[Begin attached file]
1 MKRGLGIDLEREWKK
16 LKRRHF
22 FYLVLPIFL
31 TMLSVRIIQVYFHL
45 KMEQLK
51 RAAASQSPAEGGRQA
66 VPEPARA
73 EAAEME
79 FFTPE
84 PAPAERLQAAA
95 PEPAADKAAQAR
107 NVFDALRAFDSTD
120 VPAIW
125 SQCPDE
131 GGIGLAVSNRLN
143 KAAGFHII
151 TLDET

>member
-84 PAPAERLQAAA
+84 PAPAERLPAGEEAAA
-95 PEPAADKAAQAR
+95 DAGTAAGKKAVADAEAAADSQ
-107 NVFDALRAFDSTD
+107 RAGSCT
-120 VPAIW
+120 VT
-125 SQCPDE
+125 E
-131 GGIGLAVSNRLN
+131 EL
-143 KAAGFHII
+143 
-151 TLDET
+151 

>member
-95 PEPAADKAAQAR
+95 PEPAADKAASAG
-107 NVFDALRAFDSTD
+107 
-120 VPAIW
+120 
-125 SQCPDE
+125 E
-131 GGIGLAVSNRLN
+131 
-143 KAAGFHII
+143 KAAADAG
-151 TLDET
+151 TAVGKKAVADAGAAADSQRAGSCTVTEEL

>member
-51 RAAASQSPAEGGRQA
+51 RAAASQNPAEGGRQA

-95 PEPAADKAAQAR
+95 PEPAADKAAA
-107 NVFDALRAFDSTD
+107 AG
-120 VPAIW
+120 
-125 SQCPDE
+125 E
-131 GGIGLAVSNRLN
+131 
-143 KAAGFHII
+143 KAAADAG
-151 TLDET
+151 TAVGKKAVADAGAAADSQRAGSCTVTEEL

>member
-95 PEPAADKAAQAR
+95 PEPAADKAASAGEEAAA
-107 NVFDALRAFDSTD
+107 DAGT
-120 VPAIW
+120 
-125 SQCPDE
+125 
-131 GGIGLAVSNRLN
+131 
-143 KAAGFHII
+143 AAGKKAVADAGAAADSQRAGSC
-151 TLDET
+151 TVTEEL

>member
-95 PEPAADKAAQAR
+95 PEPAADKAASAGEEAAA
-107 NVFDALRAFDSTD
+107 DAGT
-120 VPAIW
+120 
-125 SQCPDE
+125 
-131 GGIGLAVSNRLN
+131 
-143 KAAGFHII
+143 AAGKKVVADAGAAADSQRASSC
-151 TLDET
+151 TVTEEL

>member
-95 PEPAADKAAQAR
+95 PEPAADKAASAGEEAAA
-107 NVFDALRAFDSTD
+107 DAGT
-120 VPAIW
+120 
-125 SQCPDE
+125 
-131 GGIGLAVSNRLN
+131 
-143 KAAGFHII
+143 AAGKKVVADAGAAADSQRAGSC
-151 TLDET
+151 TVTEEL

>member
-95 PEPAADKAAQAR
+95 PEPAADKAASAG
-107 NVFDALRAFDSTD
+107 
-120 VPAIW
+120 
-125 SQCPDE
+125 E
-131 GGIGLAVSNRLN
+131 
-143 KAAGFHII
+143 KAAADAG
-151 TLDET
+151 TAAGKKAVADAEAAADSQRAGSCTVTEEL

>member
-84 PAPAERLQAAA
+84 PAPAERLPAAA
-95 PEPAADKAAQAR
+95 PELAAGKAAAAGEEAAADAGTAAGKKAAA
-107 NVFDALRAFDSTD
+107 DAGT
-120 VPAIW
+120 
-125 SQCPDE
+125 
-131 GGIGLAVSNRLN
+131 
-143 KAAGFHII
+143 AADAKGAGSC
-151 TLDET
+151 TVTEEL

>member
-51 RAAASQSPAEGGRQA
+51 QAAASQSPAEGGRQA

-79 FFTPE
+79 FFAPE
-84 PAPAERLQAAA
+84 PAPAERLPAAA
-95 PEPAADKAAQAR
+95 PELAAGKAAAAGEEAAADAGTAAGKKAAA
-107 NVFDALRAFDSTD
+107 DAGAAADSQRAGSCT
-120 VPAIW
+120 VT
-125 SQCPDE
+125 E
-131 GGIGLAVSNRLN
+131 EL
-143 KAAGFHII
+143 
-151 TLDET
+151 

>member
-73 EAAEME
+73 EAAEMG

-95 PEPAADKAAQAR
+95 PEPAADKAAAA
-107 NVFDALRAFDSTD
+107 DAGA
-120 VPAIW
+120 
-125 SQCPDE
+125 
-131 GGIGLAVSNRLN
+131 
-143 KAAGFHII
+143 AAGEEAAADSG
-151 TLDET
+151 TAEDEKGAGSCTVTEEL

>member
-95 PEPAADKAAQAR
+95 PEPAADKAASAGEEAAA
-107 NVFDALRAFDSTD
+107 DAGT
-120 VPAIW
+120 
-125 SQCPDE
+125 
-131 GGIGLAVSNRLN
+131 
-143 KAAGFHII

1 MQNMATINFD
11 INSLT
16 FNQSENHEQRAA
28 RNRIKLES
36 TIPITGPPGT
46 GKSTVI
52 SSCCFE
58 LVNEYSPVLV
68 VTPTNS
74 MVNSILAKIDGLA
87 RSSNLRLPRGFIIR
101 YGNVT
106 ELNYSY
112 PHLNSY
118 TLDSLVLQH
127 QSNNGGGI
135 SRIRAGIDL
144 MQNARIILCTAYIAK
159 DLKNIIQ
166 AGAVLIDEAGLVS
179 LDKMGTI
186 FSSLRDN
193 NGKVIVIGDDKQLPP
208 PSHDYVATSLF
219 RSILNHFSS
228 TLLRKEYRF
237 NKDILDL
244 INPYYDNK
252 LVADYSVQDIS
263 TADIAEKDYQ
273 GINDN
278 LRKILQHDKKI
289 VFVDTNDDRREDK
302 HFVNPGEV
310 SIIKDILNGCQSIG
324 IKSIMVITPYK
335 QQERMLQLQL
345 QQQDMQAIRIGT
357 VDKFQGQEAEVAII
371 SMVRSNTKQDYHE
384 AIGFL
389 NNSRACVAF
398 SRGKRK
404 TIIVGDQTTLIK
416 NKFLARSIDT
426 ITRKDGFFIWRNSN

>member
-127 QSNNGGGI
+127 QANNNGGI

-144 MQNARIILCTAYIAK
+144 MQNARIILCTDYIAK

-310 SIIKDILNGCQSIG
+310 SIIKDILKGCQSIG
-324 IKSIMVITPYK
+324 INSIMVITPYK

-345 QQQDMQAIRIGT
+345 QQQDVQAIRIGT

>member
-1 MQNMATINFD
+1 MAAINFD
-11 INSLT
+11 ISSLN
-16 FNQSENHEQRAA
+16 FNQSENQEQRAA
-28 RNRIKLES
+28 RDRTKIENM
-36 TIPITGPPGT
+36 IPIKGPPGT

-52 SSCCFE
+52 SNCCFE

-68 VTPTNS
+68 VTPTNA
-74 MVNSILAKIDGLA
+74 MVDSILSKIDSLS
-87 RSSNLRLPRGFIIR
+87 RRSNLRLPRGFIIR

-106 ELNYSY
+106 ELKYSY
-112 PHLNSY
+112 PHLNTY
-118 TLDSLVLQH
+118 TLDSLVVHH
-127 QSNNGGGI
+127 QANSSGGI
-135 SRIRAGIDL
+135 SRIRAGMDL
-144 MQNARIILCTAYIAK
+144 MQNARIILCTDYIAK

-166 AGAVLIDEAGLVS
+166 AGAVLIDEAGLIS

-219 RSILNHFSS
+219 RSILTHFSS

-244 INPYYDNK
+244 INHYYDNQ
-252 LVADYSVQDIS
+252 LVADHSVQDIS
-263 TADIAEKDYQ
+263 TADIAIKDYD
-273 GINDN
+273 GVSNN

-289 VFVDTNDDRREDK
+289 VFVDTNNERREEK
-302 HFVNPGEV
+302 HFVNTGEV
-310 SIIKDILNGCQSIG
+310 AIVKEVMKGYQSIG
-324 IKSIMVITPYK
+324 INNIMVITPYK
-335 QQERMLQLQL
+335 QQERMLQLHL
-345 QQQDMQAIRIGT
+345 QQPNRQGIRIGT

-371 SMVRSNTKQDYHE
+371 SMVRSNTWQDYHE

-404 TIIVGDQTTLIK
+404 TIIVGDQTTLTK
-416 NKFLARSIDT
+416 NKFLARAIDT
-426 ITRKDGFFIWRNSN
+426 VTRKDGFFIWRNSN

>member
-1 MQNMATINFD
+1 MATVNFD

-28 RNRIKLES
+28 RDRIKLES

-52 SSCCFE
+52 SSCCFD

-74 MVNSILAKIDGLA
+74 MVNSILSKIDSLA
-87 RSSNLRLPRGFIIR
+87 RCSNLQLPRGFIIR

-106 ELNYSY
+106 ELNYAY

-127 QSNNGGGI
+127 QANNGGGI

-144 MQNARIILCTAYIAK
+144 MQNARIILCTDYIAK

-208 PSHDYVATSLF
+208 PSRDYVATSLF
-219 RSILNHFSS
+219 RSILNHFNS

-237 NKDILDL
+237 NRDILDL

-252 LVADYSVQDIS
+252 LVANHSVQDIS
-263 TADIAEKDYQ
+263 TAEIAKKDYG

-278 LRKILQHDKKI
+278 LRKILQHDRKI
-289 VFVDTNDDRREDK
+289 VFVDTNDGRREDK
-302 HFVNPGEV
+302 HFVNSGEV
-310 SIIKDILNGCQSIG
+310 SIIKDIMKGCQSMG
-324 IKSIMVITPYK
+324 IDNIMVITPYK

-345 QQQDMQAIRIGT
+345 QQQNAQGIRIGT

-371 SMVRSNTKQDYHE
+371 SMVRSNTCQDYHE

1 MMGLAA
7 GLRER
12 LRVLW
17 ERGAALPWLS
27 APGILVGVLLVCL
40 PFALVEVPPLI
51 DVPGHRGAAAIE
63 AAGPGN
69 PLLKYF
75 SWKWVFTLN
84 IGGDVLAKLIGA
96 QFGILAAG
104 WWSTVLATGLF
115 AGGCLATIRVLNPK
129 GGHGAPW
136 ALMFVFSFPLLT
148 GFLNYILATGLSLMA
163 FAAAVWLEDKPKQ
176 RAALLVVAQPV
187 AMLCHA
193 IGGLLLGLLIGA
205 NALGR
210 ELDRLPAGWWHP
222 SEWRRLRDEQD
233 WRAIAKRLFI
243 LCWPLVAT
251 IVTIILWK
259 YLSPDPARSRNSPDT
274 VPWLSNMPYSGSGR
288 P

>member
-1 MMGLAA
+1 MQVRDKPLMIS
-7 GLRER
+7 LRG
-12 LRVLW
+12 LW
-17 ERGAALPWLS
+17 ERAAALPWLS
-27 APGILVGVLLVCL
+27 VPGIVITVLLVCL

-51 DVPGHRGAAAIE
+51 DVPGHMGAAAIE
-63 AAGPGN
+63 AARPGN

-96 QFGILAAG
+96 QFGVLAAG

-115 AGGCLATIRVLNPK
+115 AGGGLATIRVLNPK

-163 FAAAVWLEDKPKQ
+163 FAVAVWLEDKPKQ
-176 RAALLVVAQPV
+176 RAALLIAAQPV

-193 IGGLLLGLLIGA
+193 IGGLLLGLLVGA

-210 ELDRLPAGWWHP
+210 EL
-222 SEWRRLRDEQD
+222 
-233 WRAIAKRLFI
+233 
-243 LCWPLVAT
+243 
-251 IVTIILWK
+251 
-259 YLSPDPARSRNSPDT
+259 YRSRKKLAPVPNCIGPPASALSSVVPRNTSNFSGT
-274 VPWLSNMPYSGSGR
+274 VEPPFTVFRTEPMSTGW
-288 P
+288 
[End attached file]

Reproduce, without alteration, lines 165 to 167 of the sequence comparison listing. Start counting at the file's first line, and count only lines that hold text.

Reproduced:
>member
-73 EAAEME
+73 EAAEMG